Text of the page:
After some thinking about the implications of war Merton is able to state: ‘To my mind, there was very little doubt about the immorality of the methods used in modern war’ so he applies to become a non-combatant objector using quotes from St Thomas and sees himself helping in the medical corp. This section ends with a funny account of Merton’s attendance at a medical for the Draft Board where he is told by the doctor to go home – ‘you haven’t enough teeth’. As Merton adds ‘So they didn’t want me in the army after all, even as a stretcher bearer!’

Of course the Draft Board returns just before Merton enters Gethsemani, he has already written to ask if he can return for a further retreat with a view to becoming a postulant and enter the novitiate and with that agreement also comes another demand from the Draft Board for a follow up medical – they’ve lowered their requirements – you can fight with bad teeth. Merton replies that he is entering a monastery and his spiritual adviser sees the timing as ‘a very good sign – I mean as far as your vocation is concerned.’

Perhaps learning from Merton in this situation means that each one of us is asked by God to make a choice about our response to ‘the actions of governments and armies and states in this world’ and when we make a choice then other doors open.

Learning from Merton’s early experiences: ‘this business of saying the Office’

Shortly after this disappointment of not entering the Franciscan novitiate Thomas Merton buys a set of four books; he shows his brother who he unexpectedly runs into:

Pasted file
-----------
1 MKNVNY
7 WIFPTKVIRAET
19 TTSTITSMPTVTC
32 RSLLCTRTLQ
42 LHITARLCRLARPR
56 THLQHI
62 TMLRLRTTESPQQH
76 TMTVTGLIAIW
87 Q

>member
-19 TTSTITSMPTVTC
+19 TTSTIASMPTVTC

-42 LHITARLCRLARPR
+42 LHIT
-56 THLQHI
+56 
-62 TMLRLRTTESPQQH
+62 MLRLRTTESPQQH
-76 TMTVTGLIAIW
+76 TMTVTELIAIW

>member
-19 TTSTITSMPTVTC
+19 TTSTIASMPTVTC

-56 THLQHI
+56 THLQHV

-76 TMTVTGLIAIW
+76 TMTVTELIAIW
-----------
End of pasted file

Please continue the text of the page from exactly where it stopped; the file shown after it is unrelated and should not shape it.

‘I handed him one of the volumes. It was sleek and smelled new. The pages were edged in gold. There were red and green markers.

“What are they?” Said John Paul.


The four books represented a decision. They said that if I could not live in the monastery, I should try to live in the world as if I were a monk in a monastery.’

Gone is the pride and certainty instead Merton writes that he wanted grace and needed prayer and that ‘I was helpless without God, and that I wanted to do everything that people did to keep close to Him.’ He reflects that buying the books that day was one of the best things he ever did in his life: ‘the inspiration to do it was a very great grace. There are few things I can remember that give me more joy.’

He begins and the first time he tries to say the Office (and this is in Latin) was on the train:

‘I opened up the book and began right away with Matins … It was a happy experience, although its exultancy was subdued and lost under my hesitations and external confusion about how to find my way around in the jungle of the rubrics… I went on from psalm to psalm, smoothly enough. By the time I got to the Lessons of the Second Nocturn, I had figured out whose feast it was that I was celebrating.’

And so Merton starts saying and praying the Offices and gradually the anguish and sorrow reduces. Initially he found it difficult, as surely everyone does, in finding his way round the books, ‘every step was labour and confusion, not to mention the mistakes and perplexities I got myself into.’ Apart from getting advice on how to work out the feasts and so on Merton decides not to mention it to anyone: ‘half fearing that someone would make fun of me, or think I was eccentric, or try to snatch my books away from me on some pretext.’

And the benefit of the regular routine of reading the office has a gradual effect:

‘Yes, and from the secret places of His essence, God began to fill my soul with grace in those days, grace that spring from deep within me, I could not know how or where. But yet I would be able, after not so many months, to realize what was there, in the peace and the strength that was growing in me through my constant immersion in this tremendous, unending cycle of prayer, ever renewing its vitality, its inexhaustible , sweet energies from hour to hour, from season to season in its returning around.’

Learning from Merton’s early experiences: ‘the horrible humility of hell’

Learning from Merton’s early experiences: ‘the horrible humility of hell’